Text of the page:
Do You Have Spots on Your Dishes?

If your dishes come out of the dishwasher with spots or a slight film on them, you probably have hard water. Those spots found on your dishes are mineral deposits left behind when the water used to wash the dish evaporates or is dried during the last part of the dishwasher cycle.
Have You Observed Mineral Buildup on Your Faucets and Fixtures?
You can definitely tell that you have hard water if you pay close attention to your plumbing fixtures. Those areas of your house that are in frequent contact with tap water will be the areas where you see the biggest impact of hard water, and nowhere else comes in contact with water as frequently as plumbing fixtures.

If you have noticed scaly buildup on your fixtures then you most likely have hard water. You may have noticed that the nozzles on your shower head become clogged over time. This occlusion is due to mineral deposits left behind by hard water. The same is true of the nozzles in your dishwasher, which slowly become closed off by mineral deposits over time.

Staining from mineral deposits on plumbing fixtures can also be different colors. White or gray stains tend to be from calcium carbonate, while areas with a high amount of iron in the water will produce reddish stains on fixtures and faucets.
Do You Get Soap Scum?
If you are constantly battling soap scum, you have hard water. Soap scum is a white, filmy layer often found in showers, in sinks, or on bathroom fixtures. Soap scum forms from a reaction between the minerals in water and the soap you use and leaves behind a solid substance that is difficult to clean.

Soap scum can combine with mold or trap mildew in it. It can also be extremely difficult to remove, particularly if it has been left in place for some time. Most often, soap scum is an unsightly nuisance that most people with hard water have just learned to live with.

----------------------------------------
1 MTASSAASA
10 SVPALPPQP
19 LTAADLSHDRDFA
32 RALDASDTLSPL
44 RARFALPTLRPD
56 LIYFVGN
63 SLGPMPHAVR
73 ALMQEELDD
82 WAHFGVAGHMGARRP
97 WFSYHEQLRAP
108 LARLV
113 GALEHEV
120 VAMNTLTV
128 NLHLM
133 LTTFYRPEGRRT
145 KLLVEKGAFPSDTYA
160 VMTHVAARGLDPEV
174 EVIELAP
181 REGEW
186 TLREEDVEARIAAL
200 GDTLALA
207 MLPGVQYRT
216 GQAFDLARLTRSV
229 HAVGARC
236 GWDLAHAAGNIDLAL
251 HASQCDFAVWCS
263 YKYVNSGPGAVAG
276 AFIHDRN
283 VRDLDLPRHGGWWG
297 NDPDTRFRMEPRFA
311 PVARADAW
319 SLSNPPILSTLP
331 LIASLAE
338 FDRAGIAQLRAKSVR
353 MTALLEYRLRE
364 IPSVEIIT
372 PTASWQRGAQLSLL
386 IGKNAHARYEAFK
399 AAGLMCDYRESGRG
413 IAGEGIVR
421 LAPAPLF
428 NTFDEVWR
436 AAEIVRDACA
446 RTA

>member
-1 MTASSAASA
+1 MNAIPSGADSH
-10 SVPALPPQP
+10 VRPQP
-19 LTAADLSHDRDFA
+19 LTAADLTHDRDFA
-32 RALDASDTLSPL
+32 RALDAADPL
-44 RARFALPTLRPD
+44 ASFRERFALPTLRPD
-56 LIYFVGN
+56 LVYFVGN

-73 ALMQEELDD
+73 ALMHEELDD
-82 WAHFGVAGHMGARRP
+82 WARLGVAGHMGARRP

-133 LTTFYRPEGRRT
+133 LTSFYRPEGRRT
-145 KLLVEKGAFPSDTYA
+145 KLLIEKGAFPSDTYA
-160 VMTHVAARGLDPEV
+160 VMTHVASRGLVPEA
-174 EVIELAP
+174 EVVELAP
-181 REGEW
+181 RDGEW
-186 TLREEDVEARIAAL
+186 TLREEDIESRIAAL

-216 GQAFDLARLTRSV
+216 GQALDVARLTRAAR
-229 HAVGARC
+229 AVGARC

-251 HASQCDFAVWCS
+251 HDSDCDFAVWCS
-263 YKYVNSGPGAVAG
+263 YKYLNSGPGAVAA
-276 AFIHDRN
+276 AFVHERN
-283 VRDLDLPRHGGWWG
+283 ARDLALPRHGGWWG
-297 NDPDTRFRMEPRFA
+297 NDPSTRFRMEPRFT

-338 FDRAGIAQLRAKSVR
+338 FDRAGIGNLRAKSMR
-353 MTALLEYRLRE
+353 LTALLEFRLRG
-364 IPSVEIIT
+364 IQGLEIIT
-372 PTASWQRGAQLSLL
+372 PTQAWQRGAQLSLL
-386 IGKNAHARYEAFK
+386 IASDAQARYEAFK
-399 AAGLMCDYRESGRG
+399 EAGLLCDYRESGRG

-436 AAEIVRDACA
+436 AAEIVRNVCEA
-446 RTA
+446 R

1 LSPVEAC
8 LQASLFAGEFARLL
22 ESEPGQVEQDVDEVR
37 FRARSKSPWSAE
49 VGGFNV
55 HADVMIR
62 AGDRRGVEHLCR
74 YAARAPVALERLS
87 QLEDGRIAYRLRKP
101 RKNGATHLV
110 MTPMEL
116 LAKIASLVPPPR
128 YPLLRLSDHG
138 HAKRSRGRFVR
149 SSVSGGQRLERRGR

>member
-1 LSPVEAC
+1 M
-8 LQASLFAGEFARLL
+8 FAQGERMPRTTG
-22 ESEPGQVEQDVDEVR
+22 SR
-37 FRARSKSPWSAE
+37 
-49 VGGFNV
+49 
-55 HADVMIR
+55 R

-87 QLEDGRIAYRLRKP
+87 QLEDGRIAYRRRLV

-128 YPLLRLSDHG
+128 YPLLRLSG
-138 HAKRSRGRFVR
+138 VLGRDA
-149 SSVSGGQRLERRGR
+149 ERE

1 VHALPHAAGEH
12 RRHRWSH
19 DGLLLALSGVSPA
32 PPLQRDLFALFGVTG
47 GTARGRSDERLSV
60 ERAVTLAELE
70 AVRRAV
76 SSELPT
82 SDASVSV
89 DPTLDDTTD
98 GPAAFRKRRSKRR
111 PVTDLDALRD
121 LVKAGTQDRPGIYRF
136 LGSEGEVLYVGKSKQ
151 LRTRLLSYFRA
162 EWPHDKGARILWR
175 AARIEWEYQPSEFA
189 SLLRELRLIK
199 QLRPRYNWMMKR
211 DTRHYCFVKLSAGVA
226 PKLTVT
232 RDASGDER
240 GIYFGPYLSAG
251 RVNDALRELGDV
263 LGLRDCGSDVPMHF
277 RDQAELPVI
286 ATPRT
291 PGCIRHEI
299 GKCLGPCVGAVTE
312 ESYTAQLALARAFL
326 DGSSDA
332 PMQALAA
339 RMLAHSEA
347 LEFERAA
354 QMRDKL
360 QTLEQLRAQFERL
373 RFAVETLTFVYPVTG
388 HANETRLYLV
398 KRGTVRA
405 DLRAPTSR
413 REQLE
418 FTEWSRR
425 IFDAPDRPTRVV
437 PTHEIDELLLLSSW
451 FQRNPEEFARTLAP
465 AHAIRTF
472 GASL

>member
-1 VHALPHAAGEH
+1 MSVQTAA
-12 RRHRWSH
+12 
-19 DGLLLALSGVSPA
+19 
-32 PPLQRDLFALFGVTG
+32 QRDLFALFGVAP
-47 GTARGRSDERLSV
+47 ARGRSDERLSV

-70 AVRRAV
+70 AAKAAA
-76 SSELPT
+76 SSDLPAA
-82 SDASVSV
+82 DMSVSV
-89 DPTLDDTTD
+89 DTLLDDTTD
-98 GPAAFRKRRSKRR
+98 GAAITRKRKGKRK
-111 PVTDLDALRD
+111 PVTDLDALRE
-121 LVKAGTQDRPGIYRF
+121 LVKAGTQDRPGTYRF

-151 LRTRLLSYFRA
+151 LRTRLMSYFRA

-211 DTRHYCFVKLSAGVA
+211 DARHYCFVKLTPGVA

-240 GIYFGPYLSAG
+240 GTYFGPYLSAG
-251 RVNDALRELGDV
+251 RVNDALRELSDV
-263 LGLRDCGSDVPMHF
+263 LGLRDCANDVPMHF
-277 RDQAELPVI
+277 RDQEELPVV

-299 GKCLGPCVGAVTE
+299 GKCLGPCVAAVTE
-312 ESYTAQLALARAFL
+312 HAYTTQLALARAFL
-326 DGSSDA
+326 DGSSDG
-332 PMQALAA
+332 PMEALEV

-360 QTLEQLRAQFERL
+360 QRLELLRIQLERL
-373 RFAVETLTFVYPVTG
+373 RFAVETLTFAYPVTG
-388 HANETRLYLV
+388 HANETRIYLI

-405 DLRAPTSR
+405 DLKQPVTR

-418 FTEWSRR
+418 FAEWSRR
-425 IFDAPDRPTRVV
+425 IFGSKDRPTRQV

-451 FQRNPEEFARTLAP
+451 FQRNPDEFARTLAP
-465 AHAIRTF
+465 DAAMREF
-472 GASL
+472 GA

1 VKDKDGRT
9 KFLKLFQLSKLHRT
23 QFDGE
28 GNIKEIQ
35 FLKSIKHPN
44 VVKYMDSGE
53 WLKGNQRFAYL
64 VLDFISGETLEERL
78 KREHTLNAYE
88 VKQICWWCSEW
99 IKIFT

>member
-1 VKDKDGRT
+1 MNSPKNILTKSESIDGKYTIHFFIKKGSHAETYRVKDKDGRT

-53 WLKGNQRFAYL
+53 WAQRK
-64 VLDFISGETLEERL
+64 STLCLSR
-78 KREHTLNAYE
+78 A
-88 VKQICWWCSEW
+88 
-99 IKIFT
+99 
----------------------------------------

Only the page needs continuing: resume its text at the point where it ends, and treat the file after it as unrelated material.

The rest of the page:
The Hair Test

Hard water can affect our lives in surprising ways. One of these is the effect of hard water on hair. You can test for water hardness by observing your hair – hair washed with hard water will begin to form a layer of minerals on the hair follicle. This mineral layer has a couple of effects that you may not have even realized were happening.

The first is that minerals make hair look dull. Typically, hair washed in hard water will, over time, become duller and lack the vibrancy of hair washed in soft water. Your hair might also be drier when washed with hard water vs. soft water. The minerals deposited by hard water makes it more difficult for moisturizers to penetrate your hair follicle, leading to drier hair over time.

The Hand Washing Test
This could also be considered the soap test, given the fact that it really comes down to how effectively your water washes away the soap. If you wash your hands with hard water and soap, you will probably notice that your hands can feel a bit dry and rough after all the soap has been visibly washed away, requiring lotion or oil. That dry feeling is from a thin layer of soap sticking to the hard mineral left behind and sticking to your hand and is a common sign that your water is hard.

Another component of this test method applies to your skin as a whole. Individuals with hard water can have dry skin, which actually stems from that layer of soap that is left on your body after you get out of the shower.

How to Soften Water

If you realized through your observational tests that you probably have hard water, you might be wondering what makes water soft. Once you determine you have hard water, there are a couple of options for you.

Option 1
The first is to just live with the fact that you have hard water and deal with the issues associated with hard water in your home.

Option 2